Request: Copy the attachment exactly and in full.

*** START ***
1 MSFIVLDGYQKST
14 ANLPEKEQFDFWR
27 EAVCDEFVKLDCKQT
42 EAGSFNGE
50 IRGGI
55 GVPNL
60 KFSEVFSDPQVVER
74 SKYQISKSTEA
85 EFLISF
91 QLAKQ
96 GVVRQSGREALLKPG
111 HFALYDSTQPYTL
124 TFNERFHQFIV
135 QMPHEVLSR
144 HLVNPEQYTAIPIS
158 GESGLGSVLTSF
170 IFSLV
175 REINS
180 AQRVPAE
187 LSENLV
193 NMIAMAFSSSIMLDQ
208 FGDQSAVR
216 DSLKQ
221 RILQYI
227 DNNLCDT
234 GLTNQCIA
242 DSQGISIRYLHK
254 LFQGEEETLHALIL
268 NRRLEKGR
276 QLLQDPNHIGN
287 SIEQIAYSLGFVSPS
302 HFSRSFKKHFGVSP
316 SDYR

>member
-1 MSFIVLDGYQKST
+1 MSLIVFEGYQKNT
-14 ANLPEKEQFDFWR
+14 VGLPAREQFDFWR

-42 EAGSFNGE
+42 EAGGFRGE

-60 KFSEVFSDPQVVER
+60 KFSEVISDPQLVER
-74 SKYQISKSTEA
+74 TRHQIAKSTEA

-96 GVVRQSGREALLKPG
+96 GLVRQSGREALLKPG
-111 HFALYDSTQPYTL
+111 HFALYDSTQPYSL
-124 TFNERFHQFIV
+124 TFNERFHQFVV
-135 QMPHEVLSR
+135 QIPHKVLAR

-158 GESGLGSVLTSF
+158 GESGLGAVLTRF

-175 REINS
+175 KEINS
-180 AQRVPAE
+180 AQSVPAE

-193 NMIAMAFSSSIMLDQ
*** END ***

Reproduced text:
1 MSFIVLDGYQKST
14 ANLPEKEQFDFWR
27 EAVCDEFVKLDCKQT
42 EAGSFNGE
50 IRGGI
55 GVPNL
60 KFSEVFSDPQVVER
74 SKYQISKSTEA
85 EFLISF
91 QLAKQ
96 GVVRQSGREALLKPG
111 HFALYDSTQPYTL
124 TFNERFHQFIV
135 QMPHEVLSR
144 HLVNPEQYTAIPIS
158 GESGLGSVLTSF
170 IFSLV
175 REINS
180 AQRVPAE
187 LSENLV
193 NMIAMAFSSSIMLDQ
208 FGDQSAVR
216 DSLKQ
221 RILQYI
227 DNNLCDT
234 GLTNQCIA
242 DSQGISIRYLHK
254 LFQGEEETLHALIL
268 NRRLEKGR
276 QLLQDPNHIGN
287 SIEQIAYSLGFVSPS
302 HFSRSFKKHFGVSP
316 SDYR

>member
-1 MSFIVLDGYQKST
+1 MSLIVFEGYQKNT
-14 ANLPEKEQFDFWR
+14 VGLPAREQFDFWR

-42 EAGSFNGE
+42 EAGGFRGE

-60 KFSEVFSDPQVVER
+60 KFSEVISDPQLVER
-74 SKYQISKSTEA
+74 TRHQIAKSTEA

-96 GVVRQSGREALLKPG
+96 GLVRQSGREALLKPG
-111 HFALYDSTQPYTL
+111 HFALYDSTQPYSL
-124 TFNERFHQFIV
+124 TFNERFHQFVV
-135 QMPHEVLSR
+135 QIPHKVLAR

-158 GESGLGSVLTSF
+158 GESGLGAVLTRF

-175 REINS
+175 KEINS
-180 AQRVPAE
+180 AQSVPAE

-193 NMIAMAFSSSIMLDQ